- Hypothesizing the data generating mechanism of certain processes allows to simulate data and to see if analytical methods pick up the desired effects.
- A combination of simple techniques can still give powerful models.
- Rather than focusing on abstract model evaluation measures, it is always a good idea to get deeper insight in the models and methods by visualizing the inner working of the models and by creating model evaluation measures that explain in business fashion how well the model works.
Appendix
Technical model details
Three models were used in the creation of the method
- A neural network: a multilayer perceptron with a tanh activation function for the hidden layer and a softmax for the last layer and a cross-entropy loss function. The number of hidden nodes can be set, but in this case, I left it up to the simulated annealing algorithm to determine the optimal architecture. This has another advantage that by adding nodes while doing the gradient descend, it is less likely to end up in a local minimum.
- PCA/Factor analysis: extraction was done on the correlation matrix; varimax rotation was applied after the number of resulting factors was chosen. The number of factors (although, known to be two), was varied and chosen to maximize the performance of the seat heating model.
- Cluster analysis was performed using the TwoStep cluster method. This is a scalable cluster analysis algorithm designed to handle very large data sets. It requires only one data pass. It has two steps 1) pre-cluster the cases (or records) into many small sub-clusters; 2) cluster the sub-clusters resulting from pre-cluster step into the desired number of clusters. It can also automatically select the number of clusters, however in the models above, the number of clusters was chosen such that it maximized the predictive performance of the seat heating model on unseen data. The pre-cluster step uses a sequential clustering approach. It scans the data records one by one and decides if the current record should be merged with the previously formed clusters or starts a new cluster based on the log-likelihood distance criterion. The second step, the cluster step takes sub-clusters (non-outlier sub-clusters if outlier handling is used) resulting from the pre-cluster step as input and then groups them into the desired number of clusters. TwoStep uses an agglomerative hierarchical clustering method. Since the number of sub-clusters is much less than the number of original records, traditional clustering methods can be used effectively.
The data generating mechanism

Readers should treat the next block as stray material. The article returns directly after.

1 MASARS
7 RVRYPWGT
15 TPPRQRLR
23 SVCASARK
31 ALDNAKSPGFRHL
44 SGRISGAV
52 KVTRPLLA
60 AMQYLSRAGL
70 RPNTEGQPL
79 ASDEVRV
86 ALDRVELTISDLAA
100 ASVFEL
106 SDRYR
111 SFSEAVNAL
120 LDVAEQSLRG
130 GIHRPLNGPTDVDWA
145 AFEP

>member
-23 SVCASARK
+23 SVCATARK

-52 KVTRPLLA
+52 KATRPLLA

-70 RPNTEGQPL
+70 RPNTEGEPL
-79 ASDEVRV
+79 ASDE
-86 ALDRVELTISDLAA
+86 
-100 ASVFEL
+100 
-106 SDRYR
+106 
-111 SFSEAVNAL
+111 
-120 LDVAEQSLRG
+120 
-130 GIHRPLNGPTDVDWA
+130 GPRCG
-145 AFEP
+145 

The training set is based on a sample of 1,000 cars. For each car, two true switching temperatures are sampled. The outside temperature is sampled from a Normal (5,5) and the inside temperature is sampled from a Normal (10,5). Then, for each car, 100 days of observations of external temperatures are sampled from a Normal (5,10) and a Normal (10,10) for the in- and outside temperature, respectively. Finally, a small noise term was sampled from Normal (0,1). In order to determine whether or not the seat heating was switched on, the following logic was applied:
- Target= (temp_in+noise)<temp_in_True or (temp_out+noise)<temp_out_True,
The _True temperatures were not used in the analysis, unless where mentioned that we peeked. In fact, given the observed temperatures, and the switching behavior of the customer, the purpose of the analysis was to uncover the true switching temperatures, along with the choice logic. Note that, for the observed temperatures, no correlation has been modeled between in- and outside temperature. This is unrealistic, however, any positive correlation would make the analysis easier: imagine a correlation of 1, then the challenge at hand would reduce to a one dimensional one.
The tooling
IBM SPSS Modeler (or short: Modeler) is an orchestration based data mining workbench with ETL capabilities. The tool provides access to advanced models as Random Forest, Support Vector Machines and Neural Nets without a single line of coding, and without losing [a great deal of] flexibility or insight in the models.
One of the features of the tool is the ability to build complex pipelines while keeping it entirely transparent what is being done. This is mainly archived by the orchestration based interface and the ability of document each step of the process in the tool itself.
Figure 13: IBM SPSS Modeler
The top part represents the data generation and the non-individual model. The two lines of nodes indicate the training and testing partition. The bottom part represents the data generation followed by the individual models. Again, the two lines of nodes indicate the training partition and the partition that generated new and unseen data to validate the model.